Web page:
Homonyms originate in basically one of two ways. Either they have different origins, and sound the same simply by coincidence - either a sound change resulted in two previously distinct words sounding the same, or a foreign word was borrowed that happened to sound like an existing word - or else the two words began as variant meanings of the same word (also known as polysemy) that diverged enough that their original similarity was lost.
In the case that two languages share similar pairs of homonyms like the ones you mentioned, it is possible that the similarity is a complete coincidence, but very unlikely. It is more likely that they originate in polysemy. I can see two ways for this to happen:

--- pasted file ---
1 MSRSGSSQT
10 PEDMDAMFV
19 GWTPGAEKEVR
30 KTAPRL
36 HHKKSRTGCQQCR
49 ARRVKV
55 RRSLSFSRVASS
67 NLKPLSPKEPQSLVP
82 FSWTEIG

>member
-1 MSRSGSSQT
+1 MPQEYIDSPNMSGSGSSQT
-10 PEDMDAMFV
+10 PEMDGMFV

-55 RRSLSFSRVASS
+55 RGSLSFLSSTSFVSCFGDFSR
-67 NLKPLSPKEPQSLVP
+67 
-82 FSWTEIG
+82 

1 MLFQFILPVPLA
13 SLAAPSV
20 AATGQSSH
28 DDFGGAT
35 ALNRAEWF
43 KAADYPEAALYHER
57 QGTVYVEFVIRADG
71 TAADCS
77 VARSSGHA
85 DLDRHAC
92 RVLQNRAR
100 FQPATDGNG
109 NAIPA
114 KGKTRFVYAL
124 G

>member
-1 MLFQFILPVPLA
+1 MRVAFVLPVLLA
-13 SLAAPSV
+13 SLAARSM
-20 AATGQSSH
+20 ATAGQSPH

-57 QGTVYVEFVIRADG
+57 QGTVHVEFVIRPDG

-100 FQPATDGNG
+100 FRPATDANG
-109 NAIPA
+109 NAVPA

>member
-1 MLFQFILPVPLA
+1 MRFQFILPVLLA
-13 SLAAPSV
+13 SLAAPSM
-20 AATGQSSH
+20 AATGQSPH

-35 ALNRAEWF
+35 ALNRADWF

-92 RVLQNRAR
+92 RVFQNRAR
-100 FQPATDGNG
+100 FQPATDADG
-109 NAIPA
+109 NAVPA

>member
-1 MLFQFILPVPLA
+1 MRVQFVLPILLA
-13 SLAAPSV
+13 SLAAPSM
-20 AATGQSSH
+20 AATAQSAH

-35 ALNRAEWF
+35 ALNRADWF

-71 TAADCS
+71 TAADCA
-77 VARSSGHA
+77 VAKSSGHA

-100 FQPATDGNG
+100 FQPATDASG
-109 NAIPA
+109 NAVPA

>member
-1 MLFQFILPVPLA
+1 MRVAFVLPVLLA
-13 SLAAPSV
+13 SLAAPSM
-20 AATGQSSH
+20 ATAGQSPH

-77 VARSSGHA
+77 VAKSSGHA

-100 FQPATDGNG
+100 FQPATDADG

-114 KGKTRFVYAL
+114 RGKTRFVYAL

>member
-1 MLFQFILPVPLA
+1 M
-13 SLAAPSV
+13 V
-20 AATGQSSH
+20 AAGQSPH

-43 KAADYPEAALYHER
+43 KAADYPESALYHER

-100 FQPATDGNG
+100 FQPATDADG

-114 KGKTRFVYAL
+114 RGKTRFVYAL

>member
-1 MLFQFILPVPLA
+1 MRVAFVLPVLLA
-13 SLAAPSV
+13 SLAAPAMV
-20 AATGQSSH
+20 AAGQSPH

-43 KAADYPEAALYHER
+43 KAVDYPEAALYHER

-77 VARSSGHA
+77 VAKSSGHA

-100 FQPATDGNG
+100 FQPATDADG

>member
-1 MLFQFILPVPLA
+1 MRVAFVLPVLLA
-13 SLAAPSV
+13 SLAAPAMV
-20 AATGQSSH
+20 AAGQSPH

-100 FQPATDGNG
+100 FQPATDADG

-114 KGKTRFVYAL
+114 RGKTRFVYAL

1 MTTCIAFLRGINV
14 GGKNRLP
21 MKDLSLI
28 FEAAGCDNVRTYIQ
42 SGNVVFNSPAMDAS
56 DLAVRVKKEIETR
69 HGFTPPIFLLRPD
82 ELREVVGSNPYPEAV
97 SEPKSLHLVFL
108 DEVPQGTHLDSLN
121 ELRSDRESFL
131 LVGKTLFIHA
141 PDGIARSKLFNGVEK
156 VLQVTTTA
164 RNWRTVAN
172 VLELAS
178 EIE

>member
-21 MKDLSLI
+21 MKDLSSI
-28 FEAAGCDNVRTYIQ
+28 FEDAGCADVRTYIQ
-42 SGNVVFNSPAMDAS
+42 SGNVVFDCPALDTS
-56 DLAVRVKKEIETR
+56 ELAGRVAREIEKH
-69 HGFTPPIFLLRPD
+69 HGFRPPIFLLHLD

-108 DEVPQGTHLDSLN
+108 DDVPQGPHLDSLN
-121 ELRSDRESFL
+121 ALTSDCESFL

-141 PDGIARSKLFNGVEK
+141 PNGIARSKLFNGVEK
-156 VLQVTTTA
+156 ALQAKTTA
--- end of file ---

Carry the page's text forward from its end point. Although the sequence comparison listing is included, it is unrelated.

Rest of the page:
- They originate independently, but with similar logic. For example, it is quite logical to connect "morning" and "tomorrow" - one might begin by saying "next morning", then abbreviating to just "morning", then broadening the meaning to the entire day. I'm not sure if "morgen" and "утре" originated independently, but it's very plausible.
- The connection originates in one language, then calqued into another language. Calquing occurs through exposure between two languages, when a phrase or compound is borrowed through literal translation. This appears to be the case for Schloss and замок. From Wiktionary
Borrowing from Polish zamek, which is a calque via Czech zámek of Middle High German sloz (“lock, keep”), which, in turn, is a calque of Latin clūsa (“lock, fort, fortification”). Attested from the 17th century. Related to замыкать (zamykatʹ) (замкнуть (zamknut))